One of the most notable points in Japanese Christian history was when Omura Sumitada, Otomo Sorin and Arima Harunobu collaborated together in the spirit of Christian brotherhood to organize and send the Tensho Embassy (天正使節, Tenshō Shisetsu) to the Pope in Rome in 1582. Upon the suggestion of Father Alessandro Valignano, the Tensho Embassy was formed for three reasons: firstly, to present living proof of Christianity’s success in Japan to the Pope and the authorities of the Catholic Church in Rome; secondly, to present the Japanese Christians with real-life evidence and experience of Christianity’s universality in the world and thirdly, to strengthen ties between the Catholic Church in Rome and the Catholic Christian daimyos in Japan. Four young noblemen were thus chosen to be delegates of the embassy, namely (their original Japanese given names have been lost in history):
1) Mancio Ito (伊東マンショ, Itō Mansho) (1570 – 1612) (Leader & spokesman)
2) Miguel Chijiwa (千々石ミゲル, Chijiwa Migeru) (1569 – 1633)
3) Juliao Nakaura (中浦ジュリアン, Nakaura Jurian) (1570 – 1633)
4) Martinho Hara (原マルチノ, Hara Maruchino) (1568 – 1629)
The Tensho Embassy having an audience with Pope Gregory XIII in Rome
The Tensho Embassy left Nagasaki in February 1582, being accompanied by Father Valignano himself and Father Diego de Mesquita as interpreter. Upon reaching Goa, however, Father Valignano was assigned with new responsibilities that required him to stay back there, thus Father Joao Rodriguez took his place instead to accompany the embassy to Europe. The embassy arrived in Lisbon, Portugal in August 1584 and subsequently made its way to Rome and many other cities throughout Spain, Italy and Portugal. Its arrival in Europe was celebrated with much splendour and warmth wherever its delegates went. The delegates of the embassy were granted audiences with Francesco I de’ Medici (1541 – 1587), the Grand Duke of Tuscany, King Philip II (1527 – 1598) of Spain, Pope Gregory XIII (1502 – 1585) and his successor Pope Sixtus V (1520 – 1590). After their return to Japan in July 1590, the four young delegates were ordained as the first ever Japanese Jesuits.
(From left) Francesco I de' Medici (1541 - 1587), Grand Duke of Tuscany; King Philip II (1527 - 1598), King of Spain; Pope Gregory XIII (1502 - 1585); Pope Sixtus V (1520 - 1590)
Besides daimyos from Kyushu, there were also daimyos, scholars and members of the nobility from central Japan who were baptized into the Christian faith and contributed much to the propagation of the gospel within their spheres of influence. In the few decades before the Tokugawa Shogunate’s ban of Christianity in 1614, Christianity enjoyed a significant presence not only in the imperial capital of Kyoto, but also in surrounding cities such as Sakai, Osaka, Nara and Takayama. As mentioned before, scholars such as Kiyohara Ekata and Yuki Tadamasa, as well as daimyos such as Takayama Tomoteru, Takayama Ukon, Konishi Yukinaga and Kuroda Yoshitaka also accepted the Christian faith. This was followed by active spread of the gospel in their respective domains. Yukinaga’s domain in Higo Province (肥後国, Higo Kuni), for example, saw 30,000 people being baptized into the faith in the year 1599 itself.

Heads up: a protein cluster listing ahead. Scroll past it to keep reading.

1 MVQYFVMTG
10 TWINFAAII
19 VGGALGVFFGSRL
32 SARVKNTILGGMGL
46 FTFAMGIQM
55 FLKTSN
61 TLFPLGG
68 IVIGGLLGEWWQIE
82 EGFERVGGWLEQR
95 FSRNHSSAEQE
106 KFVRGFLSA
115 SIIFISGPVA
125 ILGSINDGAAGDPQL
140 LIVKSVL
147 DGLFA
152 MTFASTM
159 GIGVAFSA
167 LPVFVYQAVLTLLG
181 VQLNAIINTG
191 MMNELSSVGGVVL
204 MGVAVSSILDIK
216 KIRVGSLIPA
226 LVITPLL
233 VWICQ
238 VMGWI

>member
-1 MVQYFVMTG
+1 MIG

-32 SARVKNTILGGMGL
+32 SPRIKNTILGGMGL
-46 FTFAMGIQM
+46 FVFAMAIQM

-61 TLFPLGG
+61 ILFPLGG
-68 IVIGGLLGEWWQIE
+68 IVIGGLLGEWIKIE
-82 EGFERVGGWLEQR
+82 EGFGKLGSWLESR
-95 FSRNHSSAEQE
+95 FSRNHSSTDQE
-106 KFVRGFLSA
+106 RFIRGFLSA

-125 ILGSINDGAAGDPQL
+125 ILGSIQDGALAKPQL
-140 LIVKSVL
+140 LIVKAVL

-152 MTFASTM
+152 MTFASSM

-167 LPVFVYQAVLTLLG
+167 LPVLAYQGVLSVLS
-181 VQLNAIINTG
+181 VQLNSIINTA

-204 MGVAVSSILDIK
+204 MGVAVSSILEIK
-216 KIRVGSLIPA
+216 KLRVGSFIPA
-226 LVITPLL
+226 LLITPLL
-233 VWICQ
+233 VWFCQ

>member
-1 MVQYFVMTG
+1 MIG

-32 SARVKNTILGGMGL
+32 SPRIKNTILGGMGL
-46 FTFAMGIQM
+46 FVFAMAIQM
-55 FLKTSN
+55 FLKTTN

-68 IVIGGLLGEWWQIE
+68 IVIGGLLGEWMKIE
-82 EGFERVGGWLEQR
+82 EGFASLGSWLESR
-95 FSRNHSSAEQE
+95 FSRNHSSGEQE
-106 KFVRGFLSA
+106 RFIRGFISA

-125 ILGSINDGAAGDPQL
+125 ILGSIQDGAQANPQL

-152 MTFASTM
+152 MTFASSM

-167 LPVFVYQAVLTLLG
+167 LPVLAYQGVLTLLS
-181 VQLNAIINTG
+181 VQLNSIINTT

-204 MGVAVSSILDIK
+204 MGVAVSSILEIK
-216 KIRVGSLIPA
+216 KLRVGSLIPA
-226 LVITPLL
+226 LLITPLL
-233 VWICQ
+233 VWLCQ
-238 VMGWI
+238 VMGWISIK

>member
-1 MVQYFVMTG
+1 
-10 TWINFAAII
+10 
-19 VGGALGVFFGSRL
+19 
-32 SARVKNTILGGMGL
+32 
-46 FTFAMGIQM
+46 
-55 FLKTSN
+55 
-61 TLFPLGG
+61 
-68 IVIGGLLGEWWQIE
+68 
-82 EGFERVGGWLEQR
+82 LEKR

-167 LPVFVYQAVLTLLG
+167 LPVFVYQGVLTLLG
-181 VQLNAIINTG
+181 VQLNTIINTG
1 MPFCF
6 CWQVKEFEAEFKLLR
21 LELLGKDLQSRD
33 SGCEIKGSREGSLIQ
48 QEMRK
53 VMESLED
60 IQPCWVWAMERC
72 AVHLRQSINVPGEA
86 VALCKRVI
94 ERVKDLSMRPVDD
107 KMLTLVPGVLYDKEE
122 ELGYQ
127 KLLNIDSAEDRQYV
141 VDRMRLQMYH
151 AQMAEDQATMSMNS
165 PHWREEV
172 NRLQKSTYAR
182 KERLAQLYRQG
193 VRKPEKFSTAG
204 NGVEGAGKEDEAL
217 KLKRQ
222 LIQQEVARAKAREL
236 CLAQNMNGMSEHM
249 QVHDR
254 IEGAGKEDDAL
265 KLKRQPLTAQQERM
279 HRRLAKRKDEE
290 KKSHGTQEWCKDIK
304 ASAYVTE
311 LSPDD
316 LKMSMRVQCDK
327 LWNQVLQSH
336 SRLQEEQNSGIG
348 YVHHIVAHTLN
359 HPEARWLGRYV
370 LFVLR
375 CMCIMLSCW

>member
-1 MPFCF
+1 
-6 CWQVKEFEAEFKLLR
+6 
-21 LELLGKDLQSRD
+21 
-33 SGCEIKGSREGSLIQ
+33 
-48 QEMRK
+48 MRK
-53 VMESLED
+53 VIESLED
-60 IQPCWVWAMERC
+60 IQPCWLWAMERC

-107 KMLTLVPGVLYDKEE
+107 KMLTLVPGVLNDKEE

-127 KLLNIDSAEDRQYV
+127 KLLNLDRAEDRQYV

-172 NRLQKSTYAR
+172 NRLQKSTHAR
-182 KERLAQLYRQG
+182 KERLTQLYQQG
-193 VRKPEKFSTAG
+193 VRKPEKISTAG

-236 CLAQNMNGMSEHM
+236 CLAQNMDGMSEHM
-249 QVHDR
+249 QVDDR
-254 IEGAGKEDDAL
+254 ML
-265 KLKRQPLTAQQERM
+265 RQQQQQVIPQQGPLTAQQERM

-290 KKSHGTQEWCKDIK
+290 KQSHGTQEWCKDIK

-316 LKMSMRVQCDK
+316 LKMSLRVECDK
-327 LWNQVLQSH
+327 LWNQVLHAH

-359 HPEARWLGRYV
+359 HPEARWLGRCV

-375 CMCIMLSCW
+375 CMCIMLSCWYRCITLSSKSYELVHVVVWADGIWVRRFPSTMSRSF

Besides, Christianity enjoyed much support and protection from Oda Nobunaga, the first of Japan’s three greatest daimyos involved in the reunification of the nation. Indeed, under Nobunaga, Christianity expanded rapidly in central Japan, even up to the extent that a seminary could be successfully established in Nobunaga’s personal city of Azuchi. The great daimyo not only provided much financial support and encouragement for the spread of the gospel, but also protection for the Jesuit missionaries and Christian communities from their adversaries.
A painting of Oda Nobunaga, rendered by a Jesuit Italian painter
After Nobunaga’s sudden death in 1582, Christianity lost its main patron in Japan. In the hard times that were about to befall Christianity in the following years, Konishi Yukinaga subsequently took over the role of protecting and supporting the Jesuits and Christians in Japan as much as he could. Nonetheless, his untimely death in 1600 also meant another loss for Christianity in Japan. His role, however, was succeeded by Kuroda Yoshitaka, who did all he could to safeguard the Jesuits and Japanese Christians before his death in 1604.
Christian daimyo Konishi Yukinaga (小西行長) (1555 – 1600)
Even after persecutions against Christians began in Kyushu and central Japan, Christianity continued to flourish in the regions of northern Japan for a few years. Receiving support and protection from Date Masamune, the fearsome one-eyed daimyo of Oshu and Sendai in northern Japan, Christianity thrived for several years even after the official banning of Christianity in 1614. In fact, another notable point in Japanese Christian history is the Keicho Embassy (慶長使節, Keichō Shisetsu).